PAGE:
Lawyer appointed Mesa County public trustee
A Grand Junction attorney whose practice includes bankruptcy and real estate law has been appointed public trustee in Mesa County.
Michael Moran was one of two appointments announced by Colorado Gov. John Hickenlooper in filling the last public trustee posts in 10 counties.
Hickenlooper asked all 10 trustees to resign after media reports detailed some of their spending practices and, in the case of former Mesa County Public Trustee Paul Brown, a dispute over publishing foreclosure notices.
Moran is an attorney with the Grand Junction law firm of Chris Mahre & Associates.
According to information on the firm website, Moran grew up in Grand Junction and earned a bachelor’s degree in civil engineering from the University of Colorado.
He received his law degree from Georgetown University and subsequently worked for a corporate law firm, a contractor for the Department of Justice and a law publishing company. He served on a city council and in the State Legislature will living in Ohio.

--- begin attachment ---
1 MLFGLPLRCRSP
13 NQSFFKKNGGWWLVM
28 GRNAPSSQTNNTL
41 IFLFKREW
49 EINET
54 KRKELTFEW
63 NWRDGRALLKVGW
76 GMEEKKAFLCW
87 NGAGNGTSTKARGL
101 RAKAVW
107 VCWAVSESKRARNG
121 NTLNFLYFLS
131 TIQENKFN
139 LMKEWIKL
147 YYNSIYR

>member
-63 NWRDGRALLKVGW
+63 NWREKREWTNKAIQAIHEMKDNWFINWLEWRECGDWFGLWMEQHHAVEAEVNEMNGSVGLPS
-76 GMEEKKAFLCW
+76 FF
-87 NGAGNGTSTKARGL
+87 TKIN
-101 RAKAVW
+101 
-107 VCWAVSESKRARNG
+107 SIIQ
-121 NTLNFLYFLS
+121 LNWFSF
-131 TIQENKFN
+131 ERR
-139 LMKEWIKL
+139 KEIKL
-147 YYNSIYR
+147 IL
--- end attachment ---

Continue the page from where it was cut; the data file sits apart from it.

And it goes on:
Public trustees handle public transactions and foreclosures on real estate properties. Trustees oversee the administration of deeds of trust, releasing deeds when a loan has been paid off whether through refinancing, sale of property or a final payment. In addition, trustees are responsible for the collection of tax accounts for land purchase contracts for deed.
Public trustees are either elected or selected by local officials in 54 counties in Colorado. In the other 10 counties, the posts remain political appointments of the governor. That could change, however, under legislation likely to be introduced in the upcoming session of the State Legislature.
Hickenlooper reappointed trustees in five counties, but named new trustees in five other counties.
Brown was embroiled in a dispute over his decision to switch publication of property foreclosure notices from the Grand Junction Daily Sentinel to the Fruita Times and Palisade Tribune. Brown said he made the changes in part because of errors in notices that appeared in the Sentinel and the willingness of the weekly newspapers to publish electronically scanned notices. It was subsequently reported, though, that Brown signed a contract to publish the notices in the weekly newspapers a month before opening the process to competitive bidding.